FireEye [full disclosure, FireEye is a partner of Nozomi Networks], has reported that it has recently worked with an industrial operator whose facility was attacked by a new type of ICS malware, which they are calling TRITON. The attack reprogrammed a facility’s Safety Instrumented System (SIS) controllers, causing them to enter a failed state, and resulting in an automatic shutdown of the industrial process.
The attack is bold and notable because it is the first known industrial control system (ICS) attack that has targeted and impacted not just an ICS, but SIS equipment. Also, the type of SIS attacked is widely used and is commissioned in a consistent way across many industries.
Given the potential consequences of interference with an SIS, this milestone attack should be studied by your security and engineering teams. The security controls in place for your SIS should be reviewed — and likely increased. Among the recommendation is to implement ICS network monitoring and anomaly detection.
TRITON Malware Reprograms SIS Controllers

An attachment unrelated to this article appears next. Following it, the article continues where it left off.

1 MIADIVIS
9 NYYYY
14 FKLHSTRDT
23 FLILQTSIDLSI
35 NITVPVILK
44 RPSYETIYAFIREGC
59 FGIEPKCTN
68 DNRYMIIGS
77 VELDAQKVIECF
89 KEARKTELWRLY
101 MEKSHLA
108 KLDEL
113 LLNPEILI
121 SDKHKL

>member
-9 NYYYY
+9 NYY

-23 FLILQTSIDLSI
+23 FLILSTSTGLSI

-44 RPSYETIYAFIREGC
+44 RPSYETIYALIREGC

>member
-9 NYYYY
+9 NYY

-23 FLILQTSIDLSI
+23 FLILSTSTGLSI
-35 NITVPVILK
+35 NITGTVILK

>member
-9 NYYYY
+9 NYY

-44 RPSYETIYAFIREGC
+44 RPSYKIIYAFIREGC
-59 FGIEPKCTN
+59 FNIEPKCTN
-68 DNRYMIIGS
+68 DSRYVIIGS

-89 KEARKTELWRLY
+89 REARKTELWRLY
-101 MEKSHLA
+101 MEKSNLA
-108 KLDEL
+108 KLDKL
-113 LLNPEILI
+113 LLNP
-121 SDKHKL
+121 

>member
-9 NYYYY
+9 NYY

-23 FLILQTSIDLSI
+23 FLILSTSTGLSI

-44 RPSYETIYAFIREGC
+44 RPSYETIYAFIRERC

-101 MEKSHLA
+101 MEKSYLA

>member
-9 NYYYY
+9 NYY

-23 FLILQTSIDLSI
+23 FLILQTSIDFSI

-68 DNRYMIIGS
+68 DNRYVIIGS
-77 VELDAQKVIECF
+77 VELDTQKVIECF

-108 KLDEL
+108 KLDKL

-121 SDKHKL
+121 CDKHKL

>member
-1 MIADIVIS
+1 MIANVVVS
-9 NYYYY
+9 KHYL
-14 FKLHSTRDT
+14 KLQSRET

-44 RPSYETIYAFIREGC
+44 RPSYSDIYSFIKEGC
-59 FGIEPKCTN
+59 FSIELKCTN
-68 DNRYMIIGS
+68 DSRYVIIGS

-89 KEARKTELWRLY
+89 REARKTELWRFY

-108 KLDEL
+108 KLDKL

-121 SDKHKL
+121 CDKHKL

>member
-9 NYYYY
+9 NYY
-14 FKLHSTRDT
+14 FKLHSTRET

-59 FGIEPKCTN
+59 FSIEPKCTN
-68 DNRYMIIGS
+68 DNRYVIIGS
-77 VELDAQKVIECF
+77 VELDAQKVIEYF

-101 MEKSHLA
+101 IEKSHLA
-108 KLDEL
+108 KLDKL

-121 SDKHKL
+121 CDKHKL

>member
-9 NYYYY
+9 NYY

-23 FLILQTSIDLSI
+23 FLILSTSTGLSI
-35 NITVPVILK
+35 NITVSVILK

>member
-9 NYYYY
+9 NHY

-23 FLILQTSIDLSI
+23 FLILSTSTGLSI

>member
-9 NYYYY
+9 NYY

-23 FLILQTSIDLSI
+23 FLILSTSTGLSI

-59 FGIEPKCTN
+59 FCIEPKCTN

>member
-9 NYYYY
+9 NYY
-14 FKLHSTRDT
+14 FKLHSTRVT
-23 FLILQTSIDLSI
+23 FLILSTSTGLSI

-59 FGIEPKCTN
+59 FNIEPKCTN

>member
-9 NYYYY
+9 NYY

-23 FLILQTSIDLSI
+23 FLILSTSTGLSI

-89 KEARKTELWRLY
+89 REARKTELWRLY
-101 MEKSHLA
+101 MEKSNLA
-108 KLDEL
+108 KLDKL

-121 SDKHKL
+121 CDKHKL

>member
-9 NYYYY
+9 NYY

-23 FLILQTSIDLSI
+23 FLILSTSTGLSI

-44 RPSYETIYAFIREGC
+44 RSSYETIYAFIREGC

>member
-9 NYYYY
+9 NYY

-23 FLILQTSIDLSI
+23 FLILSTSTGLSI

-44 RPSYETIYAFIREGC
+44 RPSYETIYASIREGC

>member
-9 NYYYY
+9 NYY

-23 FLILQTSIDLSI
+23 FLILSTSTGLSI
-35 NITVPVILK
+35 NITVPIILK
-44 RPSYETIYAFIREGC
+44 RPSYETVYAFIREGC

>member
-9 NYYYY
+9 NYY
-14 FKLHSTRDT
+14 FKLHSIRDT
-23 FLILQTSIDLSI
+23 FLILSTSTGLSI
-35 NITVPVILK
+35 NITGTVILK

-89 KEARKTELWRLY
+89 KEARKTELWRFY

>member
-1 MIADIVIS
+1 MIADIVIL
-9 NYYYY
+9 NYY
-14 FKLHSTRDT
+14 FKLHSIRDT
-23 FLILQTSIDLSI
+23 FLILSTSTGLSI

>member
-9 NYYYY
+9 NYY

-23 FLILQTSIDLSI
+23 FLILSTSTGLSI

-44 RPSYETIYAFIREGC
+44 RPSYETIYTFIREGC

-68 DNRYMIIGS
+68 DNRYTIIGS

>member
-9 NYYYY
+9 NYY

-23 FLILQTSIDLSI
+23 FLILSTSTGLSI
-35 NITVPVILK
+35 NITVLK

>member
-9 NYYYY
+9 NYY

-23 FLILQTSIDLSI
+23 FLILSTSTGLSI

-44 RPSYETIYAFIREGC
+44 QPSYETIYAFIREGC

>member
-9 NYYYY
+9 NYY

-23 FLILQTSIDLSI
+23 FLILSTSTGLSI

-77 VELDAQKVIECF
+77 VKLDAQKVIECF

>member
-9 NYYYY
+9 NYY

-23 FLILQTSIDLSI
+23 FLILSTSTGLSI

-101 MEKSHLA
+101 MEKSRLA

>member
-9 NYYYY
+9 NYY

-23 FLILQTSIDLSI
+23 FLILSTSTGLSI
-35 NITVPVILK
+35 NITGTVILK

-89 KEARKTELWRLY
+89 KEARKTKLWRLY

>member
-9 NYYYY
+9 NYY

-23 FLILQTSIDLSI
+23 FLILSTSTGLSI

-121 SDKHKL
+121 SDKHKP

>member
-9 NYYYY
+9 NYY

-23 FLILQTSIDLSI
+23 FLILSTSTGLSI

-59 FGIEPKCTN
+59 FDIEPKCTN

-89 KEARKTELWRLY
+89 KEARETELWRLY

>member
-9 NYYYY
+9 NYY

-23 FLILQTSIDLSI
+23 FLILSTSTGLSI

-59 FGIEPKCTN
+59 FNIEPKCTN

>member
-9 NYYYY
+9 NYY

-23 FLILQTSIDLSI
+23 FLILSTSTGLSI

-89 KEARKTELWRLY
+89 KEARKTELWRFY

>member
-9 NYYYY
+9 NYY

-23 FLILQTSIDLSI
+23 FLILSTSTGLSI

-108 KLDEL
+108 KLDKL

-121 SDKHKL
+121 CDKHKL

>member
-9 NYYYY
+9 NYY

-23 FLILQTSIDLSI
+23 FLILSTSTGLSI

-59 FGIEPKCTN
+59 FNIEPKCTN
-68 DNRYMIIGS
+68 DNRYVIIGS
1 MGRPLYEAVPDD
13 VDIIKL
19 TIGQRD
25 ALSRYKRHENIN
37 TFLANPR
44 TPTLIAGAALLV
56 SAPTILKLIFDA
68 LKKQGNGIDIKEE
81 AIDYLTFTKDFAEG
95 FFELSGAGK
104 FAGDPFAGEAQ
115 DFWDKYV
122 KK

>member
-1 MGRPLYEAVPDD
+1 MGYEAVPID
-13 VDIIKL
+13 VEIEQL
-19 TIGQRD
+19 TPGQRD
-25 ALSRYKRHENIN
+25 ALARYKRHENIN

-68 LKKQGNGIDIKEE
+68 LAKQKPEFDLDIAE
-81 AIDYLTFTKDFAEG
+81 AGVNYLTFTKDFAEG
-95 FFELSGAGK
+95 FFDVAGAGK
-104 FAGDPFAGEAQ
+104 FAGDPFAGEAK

The TRITON attack began when the threat actor gained remote access to an SIS engineering workstation, though how this was accomplished is not reported. The attacker then deployed the TRITON attack framework to reprogram the SIS controllers.
During the incident, some of the SIS controllers entered a failed state, which automatically shut down the industrial process. This prompted the operator to initiate an investigation, which was conducted by FireEye’s Mandiant team.
FireEye is moderately confident that the attacker inadvertently shutdown operations while developing the ability to cause physical damage. You can read their reasons for coming to this conclusion, and many other important details about the attack, in the FireEye blog post on TRITON.
While, fortunately, no physical damage or safety incident occurred, this attack represents a step-up in sophisticated ICS cyberattacks. It is the first known malware targeting SIS, and only the fifth malware known to specifically target ICS (after Stuxnet, Havex / Dragonfly, Blackenergy2/3, and Industroyer / CrashOverride.)